True education must be universal, public, equal and aimed at the moderation of appetites. If patricians and plebeians learn side by side as children, the former will learn that they are not gods and the latter that they are not beasts. In such an educational system, children would fully develop their humanity in tiny communities that are microcosms of the larger society in which they will live their lives. Unlike the accumulation of wealth, power and glory, the moderation of appetites is universally beneficial. Unlike the accumulation of knowledge, it is achievable.
Imagine what our society might look like with a universal public education system aimed at the moderation of appetites. Children might imagine sustainable means to transport society’s material needs, whether they would become energy company CEOs or truck drivers. Children might imagine a sustainable means to provide safe, affordable housing, whether they would become lenders or borrowers. Children might imagine sustainable means to preserve peace, whether they would become generals or soldiers. Such a system would produce neither predators nor prey, but human beings.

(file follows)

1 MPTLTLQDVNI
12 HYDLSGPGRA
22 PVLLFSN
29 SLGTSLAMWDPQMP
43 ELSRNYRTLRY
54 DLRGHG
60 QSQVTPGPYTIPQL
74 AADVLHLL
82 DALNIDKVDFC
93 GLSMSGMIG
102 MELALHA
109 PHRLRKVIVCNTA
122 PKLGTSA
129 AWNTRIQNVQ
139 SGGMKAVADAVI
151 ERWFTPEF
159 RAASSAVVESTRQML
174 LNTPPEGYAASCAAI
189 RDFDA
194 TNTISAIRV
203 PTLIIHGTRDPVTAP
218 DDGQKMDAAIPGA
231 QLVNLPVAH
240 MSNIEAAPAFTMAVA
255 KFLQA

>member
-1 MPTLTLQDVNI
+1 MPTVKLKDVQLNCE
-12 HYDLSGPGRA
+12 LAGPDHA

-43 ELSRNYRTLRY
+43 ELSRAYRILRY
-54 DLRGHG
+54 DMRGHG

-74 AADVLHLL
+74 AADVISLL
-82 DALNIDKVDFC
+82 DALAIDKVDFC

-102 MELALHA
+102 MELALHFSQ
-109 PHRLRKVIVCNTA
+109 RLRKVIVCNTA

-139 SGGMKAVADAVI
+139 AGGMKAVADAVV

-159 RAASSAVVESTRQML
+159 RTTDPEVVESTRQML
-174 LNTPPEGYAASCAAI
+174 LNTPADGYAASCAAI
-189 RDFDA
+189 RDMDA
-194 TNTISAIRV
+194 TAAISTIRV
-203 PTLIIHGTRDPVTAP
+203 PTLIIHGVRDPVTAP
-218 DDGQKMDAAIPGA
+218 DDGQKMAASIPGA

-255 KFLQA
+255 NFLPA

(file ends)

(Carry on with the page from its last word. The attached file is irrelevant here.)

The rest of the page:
More than ever before, the 21st century cries out for a moderation of appetites. Agrarian and industrial economies demanded a certain cooperation between rich and poor. Feudal nobles required peasants to till their land, and robber barons needed laborers to operate their factories. Today, automation and globslization have placed Ayn Rand’s fantasy within reach – that the rich may grow richer without any need for the poor. Manual and menial work is increasingly performed by robots, computer applications or cheap foreign labor. Even medium skill work is increasingly automated or sent abroad. Travelocity has replaced travel agents and Google is replacing librarians. Amazon imagines a world in which delivery truck drivers are replaced by quadrocopters.